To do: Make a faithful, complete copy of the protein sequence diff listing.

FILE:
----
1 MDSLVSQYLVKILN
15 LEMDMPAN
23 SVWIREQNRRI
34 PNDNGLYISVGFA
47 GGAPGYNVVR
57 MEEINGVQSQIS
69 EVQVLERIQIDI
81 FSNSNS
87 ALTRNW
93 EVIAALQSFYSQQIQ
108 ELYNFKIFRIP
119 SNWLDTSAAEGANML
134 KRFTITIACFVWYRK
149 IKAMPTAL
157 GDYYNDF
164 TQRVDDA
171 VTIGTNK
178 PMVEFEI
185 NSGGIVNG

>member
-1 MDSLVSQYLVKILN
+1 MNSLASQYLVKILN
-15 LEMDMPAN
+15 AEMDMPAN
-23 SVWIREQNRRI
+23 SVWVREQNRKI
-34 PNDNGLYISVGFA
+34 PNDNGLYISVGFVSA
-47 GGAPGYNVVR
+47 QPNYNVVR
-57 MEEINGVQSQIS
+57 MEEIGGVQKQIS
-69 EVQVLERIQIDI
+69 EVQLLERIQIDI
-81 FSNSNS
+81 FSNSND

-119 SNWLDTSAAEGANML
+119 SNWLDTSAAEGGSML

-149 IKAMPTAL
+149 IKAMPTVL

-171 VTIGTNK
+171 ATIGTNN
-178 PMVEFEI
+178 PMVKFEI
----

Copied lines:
1 MDSLVSQYLVKILN
15 LEMDMPAN
23 SVWIREQNRRI
34 PNDNGLYISVGFA
47 GGAPGYNVVR
57 MEEINGVQSQIS
69 EVQVLERIQIDI
81 FSNSNS
87 ALTRNW
93 EVIAALQSFYSQQIQ
108 ELYNFKIFRIP
119 SNWLDTSAAEGANML
134 KRFTITIACFVWYRK
149 IKAMPTAL
157 GDYYNDF
164 TQRVDDA
171 VTIGTNK
178 PMVEFEI
185 NSGGIVNG

>member
-1 MDSLVSQYLVKILN
+1 MNSLASQYLVKILN
-15 LEMDMPAN
+15 AEMDMPAN
-23 SVWIREQNRRI
+23 SVWVREQNRKI
-34 PNDNGLYISVGFA
+34 PNDNGLYISVGFVSA
-47 GGAPGYNVVR
+47 QPNYNVVR
-57 MEEINGVQSQIS
+57 MEEIGGVQKQIS
-69 EVQVLERIQIDI
+69 EVQLLERIQIDI
-81 FSNSNS
+81 FSNSND

-119 SNWLDTSAAEGANML
+119 SNWLDTSAAEGGSML

-149 IKAMPTAL
+149 IKAMPTVL

-171 VTIGTNK
+171 ATIGTNN
-178 PMVEFEI
+178 PMVKFEI